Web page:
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Talk of the Day -- Lukewarm response to regional minimum wage idea

2014/05/09 17:38:52

Issues surrounding minimum wage levels have sparked heated debate in Taiwan, including whether to raise the minimum wage on a national level or whether to establish guidelines for differing minimum wages based on region.

Minister of Labor Pan Shih-wei has said that the ministry will keep the national minimum wage system intact and denied reports that it has drafted a plan that would allow counties and cities to set their own minimum wages, although he said they can set different living wage levels based on the cost of living in their respective areas.

The following are excerpts from major local dailies on the minimum wage issues:

China Times:

A living wage is the minimum income necessary for a worker to meet basic needs, according to Pan.

The U.S. federal government mandates a nationwide minimum wage level, while 72 states and municipalities have set minimum living wage levels that are higher than the federal level, Pan said.

The ministry's proposal for region-based minimum wages has drawn flak from the chiefs of several local governments who think such a move could hinder skilled workers from working in southern Taiwan, widening the wealth gap between rural areas in southern Taiwan and urban areas in northern Taiwan.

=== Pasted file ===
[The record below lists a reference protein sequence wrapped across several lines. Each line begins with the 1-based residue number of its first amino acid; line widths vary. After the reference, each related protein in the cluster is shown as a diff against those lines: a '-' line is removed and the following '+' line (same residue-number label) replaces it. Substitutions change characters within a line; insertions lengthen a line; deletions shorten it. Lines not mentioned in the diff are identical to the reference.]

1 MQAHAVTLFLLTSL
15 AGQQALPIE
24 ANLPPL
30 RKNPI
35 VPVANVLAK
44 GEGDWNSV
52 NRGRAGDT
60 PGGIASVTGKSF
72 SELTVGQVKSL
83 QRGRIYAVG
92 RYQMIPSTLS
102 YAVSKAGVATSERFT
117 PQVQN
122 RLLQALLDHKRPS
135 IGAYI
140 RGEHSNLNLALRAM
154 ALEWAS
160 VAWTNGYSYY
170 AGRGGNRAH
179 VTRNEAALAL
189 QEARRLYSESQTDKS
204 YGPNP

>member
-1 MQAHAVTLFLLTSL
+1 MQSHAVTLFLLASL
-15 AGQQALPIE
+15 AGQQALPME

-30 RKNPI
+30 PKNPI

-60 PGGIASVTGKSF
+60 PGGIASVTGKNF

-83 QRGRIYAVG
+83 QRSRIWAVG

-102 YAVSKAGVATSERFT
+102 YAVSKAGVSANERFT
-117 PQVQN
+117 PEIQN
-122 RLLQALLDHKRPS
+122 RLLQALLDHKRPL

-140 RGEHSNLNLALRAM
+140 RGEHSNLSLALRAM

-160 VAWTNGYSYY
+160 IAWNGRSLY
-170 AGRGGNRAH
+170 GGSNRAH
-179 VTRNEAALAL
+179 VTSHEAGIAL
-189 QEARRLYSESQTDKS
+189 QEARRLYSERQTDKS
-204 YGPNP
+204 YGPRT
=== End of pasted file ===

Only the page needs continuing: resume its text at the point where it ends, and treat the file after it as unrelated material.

However, Pan said the measure would not necessarily widen the gap between the south and the north.

Given the relatively low living wage in the south, more companies could be willing to set up factories there, which could help buoy up the local economy, Pan argued.

Noting that the living wage is not mandatory and that implementing the system would not involve a law revision, Pan said the ministry will convene representatives from various sectors of society for meetings to discuss the proposal. (April 9, 2014)

United Daily News:

Two newly installed vice chairmen of the ruling Kuomintang -- Taipei Mayor Hau Lung-bin and New Taipei Mayor Eric Chu -- both offered suggestions regarding the minimum wage and labor rights policies.

After raising the minimum wage for Taipei city government temporary workers starting this month, Hau also urged the central government to hike the national minimum wage this year.

Chu, meanwhile, put forward the idea of encouraging employers to share profits with their employees by offering the employers preferential tax treatment through tax reforms.

Earlier this year, Chu also proposed giving workers more paid leave.

The Ministry of Labor's draft plan allowing each region to set its own minimum wage was not welcomed by local government chiefs.

Hau said that the country should adopt a unified national standard for the minimum wage, while Chu said the issue requires discussion among representatives of workers, businesses and the government. (April 9, 2014)

Liberty Times:

Pan said that while the government will uphold the national minimum wage policy, it is up to local governments to decide whether to set their own living wage levels.

The heads of the country's five special municipalities have all said that the living wage proposal should be assessed cautiously, with the mayors of Taichung, Tainan and Kaohsiung, as well as labor groups, publicly expressing opposition to the concept.

Labor groups said the ministry is simply attempting to pass the buck to local governments. (April 9, 2014)

(By Evelyn Kao)
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